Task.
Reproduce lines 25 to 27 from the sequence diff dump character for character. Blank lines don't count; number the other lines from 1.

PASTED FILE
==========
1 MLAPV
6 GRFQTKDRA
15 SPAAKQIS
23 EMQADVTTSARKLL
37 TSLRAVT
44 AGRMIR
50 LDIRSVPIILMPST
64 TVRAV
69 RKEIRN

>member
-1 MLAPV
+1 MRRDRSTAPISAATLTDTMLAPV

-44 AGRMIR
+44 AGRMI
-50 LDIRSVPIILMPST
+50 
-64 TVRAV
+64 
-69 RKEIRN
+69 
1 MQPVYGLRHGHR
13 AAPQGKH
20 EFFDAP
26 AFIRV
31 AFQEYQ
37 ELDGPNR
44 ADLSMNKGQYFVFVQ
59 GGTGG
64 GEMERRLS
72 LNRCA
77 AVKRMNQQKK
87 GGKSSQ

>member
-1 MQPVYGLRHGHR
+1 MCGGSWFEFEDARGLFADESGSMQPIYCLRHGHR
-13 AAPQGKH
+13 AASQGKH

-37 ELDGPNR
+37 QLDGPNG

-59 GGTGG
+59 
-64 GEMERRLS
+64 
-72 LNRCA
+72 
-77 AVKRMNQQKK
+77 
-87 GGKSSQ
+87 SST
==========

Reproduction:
31 AFQEYQ
37 ELDGPNR
44 ADLSMNKGQYFVFVQ